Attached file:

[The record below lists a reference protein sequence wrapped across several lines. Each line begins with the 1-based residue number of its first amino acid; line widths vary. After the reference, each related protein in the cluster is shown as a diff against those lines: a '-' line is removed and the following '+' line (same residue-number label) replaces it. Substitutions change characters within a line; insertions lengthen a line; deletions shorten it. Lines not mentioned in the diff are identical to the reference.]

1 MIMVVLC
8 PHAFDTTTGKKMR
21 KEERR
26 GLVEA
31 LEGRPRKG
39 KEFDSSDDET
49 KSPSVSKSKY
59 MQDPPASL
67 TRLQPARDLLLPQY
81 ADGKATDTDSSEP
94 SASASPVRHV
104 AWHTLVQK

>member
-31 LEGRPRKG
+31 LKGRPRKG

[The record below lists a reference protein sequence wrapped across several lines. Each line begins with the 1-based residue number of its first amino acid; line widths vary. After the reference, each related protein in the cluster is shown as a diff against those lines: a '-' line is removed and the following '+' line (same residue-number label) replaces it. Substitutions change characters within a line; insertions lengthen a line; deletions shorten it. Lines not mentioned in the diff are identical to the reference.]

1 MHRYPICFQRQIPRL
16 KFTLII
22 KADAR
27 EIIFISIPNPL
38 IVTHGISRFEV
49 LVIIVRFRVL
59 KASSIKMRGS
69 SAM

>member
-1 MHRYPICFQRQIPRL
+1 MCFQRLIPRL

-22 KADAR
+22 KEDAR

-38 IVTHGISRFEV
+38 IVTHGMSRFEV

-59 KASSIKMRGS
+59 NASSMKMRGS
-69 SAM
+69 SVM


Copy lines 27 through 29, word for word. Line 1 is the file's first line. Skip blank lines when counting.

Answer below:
-1 MHRYPICFQRQIPRL
+1 MCFQRLIPRL

-22 KADAR